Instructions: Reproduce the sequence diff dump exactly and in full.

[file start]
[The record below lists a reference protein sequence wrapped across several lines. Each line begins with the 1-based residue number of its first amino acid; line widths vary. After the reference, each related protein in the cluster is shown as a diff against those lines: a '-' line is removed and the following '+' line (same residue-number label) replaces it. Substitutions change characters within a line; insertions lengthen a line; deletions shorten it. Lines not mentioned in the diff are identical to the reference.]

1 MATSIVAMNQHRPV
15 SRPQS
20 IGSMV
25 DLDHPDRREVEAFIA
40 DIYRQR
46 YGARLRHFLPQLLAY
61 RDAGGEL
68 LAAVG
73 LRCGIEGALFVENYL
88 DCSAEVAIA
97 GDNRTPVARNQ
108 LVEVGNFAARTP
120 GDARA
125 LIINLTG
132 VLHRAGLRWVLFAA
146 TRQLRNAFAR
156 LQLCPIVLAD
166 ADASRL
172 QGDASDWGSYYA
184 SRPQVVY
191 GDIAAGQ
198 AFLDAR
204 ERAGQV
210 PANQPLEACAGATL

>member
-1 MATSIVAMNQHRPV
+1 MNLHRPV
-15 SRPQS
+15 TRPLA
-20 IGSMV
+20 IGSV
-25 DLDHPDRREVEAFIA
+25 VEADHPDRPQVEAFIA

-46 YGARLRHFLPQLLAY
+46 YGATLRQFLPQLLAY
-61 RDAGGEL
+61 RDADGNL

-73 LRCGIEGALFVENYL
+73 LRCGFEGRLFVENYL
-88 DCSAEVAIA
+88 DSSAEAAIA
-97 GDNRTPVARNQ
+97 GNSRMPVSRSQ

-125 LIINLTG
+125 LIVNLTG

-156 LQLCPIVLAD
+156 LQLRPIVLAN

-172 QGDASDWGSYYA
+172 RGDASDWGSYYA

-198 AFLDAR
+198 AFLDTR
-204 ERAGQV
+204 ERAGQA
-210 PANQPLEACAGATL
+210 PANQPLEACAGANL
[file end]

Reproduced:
[The record below lists a reference protein sequence wrapped across several lines. Each line begins with the 1-based residue number of its first amino acid; line widths vary. After the reference, each related protein in the cluster is shown as a diff against those lines: a '-' line is removed and the following '+' line (same residue-number label) replaces it. Substitutions change characters within a line; insertions lengthen a line; deletions shorten it. Lines not mentioned in the diff are identical to the reference.]

1 MATSIVAMNQHRPV
15 SRPQS
20 IGSMV
25 DLDHPDRREVEAFIA
40 DIYRQR
46 YGARLRHFLPQLLAY
61 RDAGGEL
68 LAAVG
73 LRCGIEGALFVENYL
88 DCSAEVAIA
97 GDNRTPVARNQ
108 LVEVGNFAARTP
120 GDARA
125 LIINLTG
132 VLHRAGLRWVLFAA
146 TRQLRNAFAR
156 LQLCPIVLAD
166 ADASRL
172 QGDASDWGSYYA
184 SRPQVVY
191 GDIAAGQ
198 AFLDAR
204 ERAGQV
210 PANQPLEACAGATL

>member
-1 MATSIVAMNQHRPV
+1 MNLHRPV
-15 SRPQS
+15 TRPLA
-20 IGSMV
+20 IGSV
-25 DLDHPDRREVEAFIA
+25 VEADHPDRPQVEAFIA

-46 YGARLRHFLPQLLAY
+46 YGATLRQFLPQLLAY
-61 RDAGGEL
+61 RDADGNL

-73 LRCGIEGALFVENYL
+73 LRCGFEGRLFVENYL
-88 DCSAEVAIA
+88 DSSAEAAIA
-97 GDNRTPVARNQ
+97 GNSRMPVSRSQ

-125 LIINLTG
+125 LIVNLTG

-156 LQLCPIVLAD
+156 LQLRPIVLAN

-172 QGDASDWGSYYA
+172 RGDASDWGSYYA

-198 AFLDAR
+198 AFLDTR
-204 ERAGQV
+204 ERAGQA
-210 PANQPLEACAGATL
+210 PANQPLEACAGANL